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Obama on the fence about Syria strike without Congress' approval

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President Obama said Monday that he has not decided whether he will order a strike on Syria without Congressional support — and he's not certain he'll win the vote on a resolution to authorize military action.

"I'm taking this vote in Congress and what the American people are saying very seriously," Obama told NBC News' Savannah Guthrie.

"I knew by bringing this to Congress there was a risk that the American people just could not arrive at a consensus even around a limited strike," he added.

(Read more: Russia proposes Syria hand over weapons)

"It's my belief that for me, the president, to act without consensus in a situation where there's not a direct, imminent threat to the homeland or our interests around the world, that that's not the kind of precedent I want to set," he continued.

The interview came as Obama tries to drum up support — from Capitol Hill and to America's living rooms — for limited strikes to punish Syria for using chemical weapons in its civil war.

He's slated to attend a lunch with Republican senators on Tuesday and then deliver a prime-time address to the nation in the evening.

The Senate is expected to take its first vote on Wednesday, a procedural matter that could give an early indication of how much support Obama has.

Asked about his chances of convincing a skeptical Congress to give its stamp of approval to a limited attack, Obama said, "I wouldn't say I'm confident."

(Read more: Kerry: Syria can still avoid a military strike)

But he added, "I'm confident that the members of Congress are taking this issue very seriously and they're doing their homework and I appreciate that."

Syrian President Bashar Assad has warned that the U.S. should expect retaliation for any air strikes, but Obama said that should not sway Congress.

"Syria doesn't have significant capabilities to retaliate against us. Iran does, but Iran is not going to risk a war with the United States over this,"Obama said. "Particularly given that our goal here is to make sure that chemical weapons are not used on children."

'Skeptical' of Russian-Syrian proposal

He also expressed wariness about a new Russian proposal — "welcomed" by Syria's foreign minister — to have Damascus turn over its chemical weapons to international inspectors.

"I think you have to take it with a grain of salt initially," he said. "This represents a potentially positive development. We are gonna run this to ground.

(Read more: Retail investors shrug off fears of Syria, Fed taper)

"I think what we're seeing is that a credible threat of a military strike from the United States, supported potentially by a number of other countries around the world, has given them pause and makes them consider whether or not they would make this move," he added.

"And if they do, then this could potentially be a significant breakthrough. But we have to be skeptical because this is not how we have seen them operate over the last couple of years."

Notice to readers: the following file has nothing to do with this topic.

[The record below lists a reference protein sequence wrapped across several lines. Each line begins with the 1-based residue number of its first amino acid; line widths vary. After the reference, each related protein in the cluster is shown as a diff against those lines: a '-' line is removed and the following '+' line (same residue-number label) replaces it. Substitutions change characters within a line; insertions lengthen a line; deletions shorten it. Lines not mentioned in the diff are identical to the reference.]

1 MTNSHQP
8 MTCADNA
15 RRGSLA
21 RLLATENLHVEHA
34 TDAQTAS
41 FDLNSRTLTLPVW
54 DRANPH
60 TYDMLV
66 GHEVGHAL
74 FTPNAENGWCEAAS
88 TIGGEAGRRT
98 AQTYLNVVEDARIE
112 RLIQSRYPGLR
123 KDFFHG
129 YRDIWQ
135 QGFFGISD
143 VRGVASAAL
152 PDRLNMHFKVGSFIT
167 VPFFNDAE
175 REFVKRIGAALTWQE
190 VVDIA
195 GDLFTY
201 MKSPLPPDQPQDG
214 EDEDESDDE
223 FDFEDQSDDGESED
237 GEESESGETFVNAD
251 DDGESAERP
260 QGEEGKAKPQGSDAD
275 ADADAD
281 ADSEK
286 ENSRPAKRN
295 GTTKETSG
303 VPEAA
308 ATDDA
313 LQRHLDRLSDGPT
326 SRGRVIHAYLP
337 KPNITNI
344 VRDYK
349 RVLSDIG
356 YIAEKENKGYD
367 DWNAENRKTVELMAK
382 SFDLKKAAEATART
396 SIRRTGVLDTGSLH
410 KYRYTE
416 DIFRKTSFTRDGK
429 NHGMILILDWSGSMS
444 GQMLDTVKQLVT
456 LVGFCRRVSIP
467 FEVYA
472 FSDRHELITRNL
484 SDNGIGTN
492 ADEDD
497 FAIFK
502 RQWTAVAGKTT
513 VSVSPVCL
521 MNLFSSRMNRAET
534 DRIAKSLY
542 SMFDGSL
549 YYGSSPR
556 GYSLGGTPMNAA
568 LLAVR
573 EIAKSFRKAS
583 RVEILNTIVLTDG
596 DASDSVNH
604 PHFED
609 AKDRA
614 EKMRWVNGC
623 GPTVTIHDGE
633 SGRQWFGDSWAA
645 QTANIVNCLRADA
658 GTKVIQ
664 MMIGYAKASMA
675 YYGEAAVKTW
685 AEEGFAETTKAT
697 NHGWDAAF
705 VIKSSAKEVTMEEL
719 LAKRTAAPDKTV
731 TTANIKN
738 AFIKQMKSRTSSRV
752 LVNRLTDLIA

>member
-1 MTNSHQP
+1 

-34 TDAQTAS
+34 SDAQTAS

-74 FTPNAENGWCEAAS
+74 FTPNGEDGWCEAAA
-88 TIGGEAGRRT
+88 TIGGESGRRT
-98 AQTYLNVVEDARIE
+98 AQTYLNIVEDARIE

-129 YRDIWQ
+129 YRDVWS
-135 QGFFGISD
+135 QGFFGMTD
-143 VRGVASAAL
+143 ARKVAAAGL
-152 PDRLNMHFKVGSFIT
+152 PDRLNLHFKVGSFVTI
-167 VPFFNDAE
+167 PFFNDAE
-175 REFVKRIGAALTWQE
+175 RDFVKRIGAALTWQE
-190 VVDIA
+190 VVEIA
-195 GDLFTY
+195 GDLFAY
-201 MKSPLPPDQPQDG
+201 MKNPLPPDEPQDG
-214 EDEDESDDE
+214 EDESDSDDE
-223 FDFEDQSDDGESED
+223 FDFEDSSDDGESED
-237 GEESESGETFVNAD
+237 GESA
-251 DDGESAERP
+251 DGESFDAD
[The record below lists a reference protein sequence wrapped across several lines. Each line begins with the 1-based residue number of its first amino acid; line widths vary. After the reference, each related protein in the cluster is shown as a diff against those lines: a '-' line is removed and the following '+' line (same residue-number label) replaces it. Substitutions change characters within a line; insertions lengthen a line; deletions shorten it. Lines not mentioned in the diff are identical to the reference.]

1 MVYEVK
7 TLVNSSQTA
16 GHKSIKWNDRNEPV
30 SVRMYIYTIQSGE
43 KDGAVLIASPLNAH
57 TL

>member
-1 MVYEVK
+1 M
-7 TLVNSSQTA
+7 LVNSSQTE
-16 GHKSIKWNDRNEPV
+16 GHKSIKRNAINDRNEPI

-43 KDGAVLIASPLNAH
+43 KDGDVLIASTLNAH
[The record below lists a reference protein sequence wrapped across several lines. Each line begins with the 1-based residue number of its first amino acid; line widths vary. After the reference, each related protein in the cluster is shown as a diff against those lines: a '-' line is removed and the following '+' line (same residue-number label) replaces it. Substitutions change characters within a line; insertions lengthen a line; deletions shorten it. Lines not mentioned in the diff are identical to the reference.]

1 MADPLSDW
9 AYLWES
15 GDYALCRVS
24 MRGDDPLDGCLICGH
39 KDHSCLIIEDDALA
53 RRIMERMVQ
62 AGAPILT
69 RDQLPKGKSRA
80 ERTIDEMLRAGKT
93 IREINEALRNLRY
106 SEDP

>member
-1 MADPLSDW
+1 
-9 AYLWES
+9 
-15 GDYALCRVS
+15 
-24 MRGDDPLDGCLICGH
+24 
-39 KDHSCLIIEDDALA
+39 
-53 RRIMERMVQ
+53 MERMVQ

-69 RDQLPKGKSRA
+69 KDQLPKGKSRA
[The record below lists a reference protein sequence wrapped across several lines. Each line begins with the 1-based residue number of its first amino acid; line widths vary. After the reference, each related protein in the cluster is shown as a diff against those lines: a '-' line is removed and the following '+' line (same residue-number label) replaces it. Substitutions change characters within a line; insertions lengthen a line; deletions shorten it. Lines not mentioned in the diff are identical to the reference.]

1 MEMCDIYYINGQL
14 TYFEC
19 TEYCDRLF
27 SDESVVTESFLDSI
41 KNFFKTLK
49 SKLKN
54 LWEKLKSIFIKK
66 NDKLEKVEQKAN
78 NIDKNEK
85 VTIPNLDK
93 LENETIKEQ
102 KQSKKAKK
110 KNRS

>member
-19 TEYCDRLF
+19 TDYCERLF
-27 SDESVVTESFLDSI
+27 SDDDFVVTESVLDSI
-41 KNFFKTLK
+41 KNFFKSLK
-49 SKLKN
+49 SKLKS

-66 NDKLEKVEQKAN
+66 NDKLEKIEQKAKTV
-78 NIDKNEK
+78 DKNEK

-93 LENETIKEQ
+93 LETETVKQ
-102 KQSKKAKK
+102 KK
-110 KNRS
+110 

Asked about his reaction to the graphic videos of Syrian civilians killed in last month's chemical-weapons attack — which the White House has used to persuade Congress to back a strike — Obama said he was "heartbroken."

"I would recommend everybody look at these videos," he said.

He emphasized that U.S. strikes would be "limited" but effective.

"Look, nothing is 100 percent guaranteed in life," he said. "But I think it's fair to say that our military is outstanding, our intelligence is outstanding, and we have shown ourselves capable of taking precision strikes on military installations in ways that would degrade Assad's capabilities to deliver chemical weapons — that would have a significant impact, but that would not lead to escalation."

(Read more: Will Syria keep Larry Summers out of the Fed?)

Obama also used his wife as a stand-in for John Q. Public in noting that he realizes the American people are reluctant get involved in yet another conflict.

"And if you ask somebody, if you ask Michelle, 'Do we want to be involved in another war?' The answer is no. People are wary about it, understandably. They have seen the consequences of this last decade. They think in terms of blood and treasure it has not been worth it. It's not what they expected when they signed onto the Iraq War back in 2003.

"And so I recognize how important that debate is. And it's my belief that for — for me, the president — to act without consensus in a situation where there's not a direct imminent threat to the homeland or interest around the world.

But that's not the kind of precedent I want to set. I think it's important for me to listen, to engage in Congress, we're going to spend this week talking to members of Congress, answering their questions, and I'm going to speak to the American people tomorrow [Tuesday] night directly."

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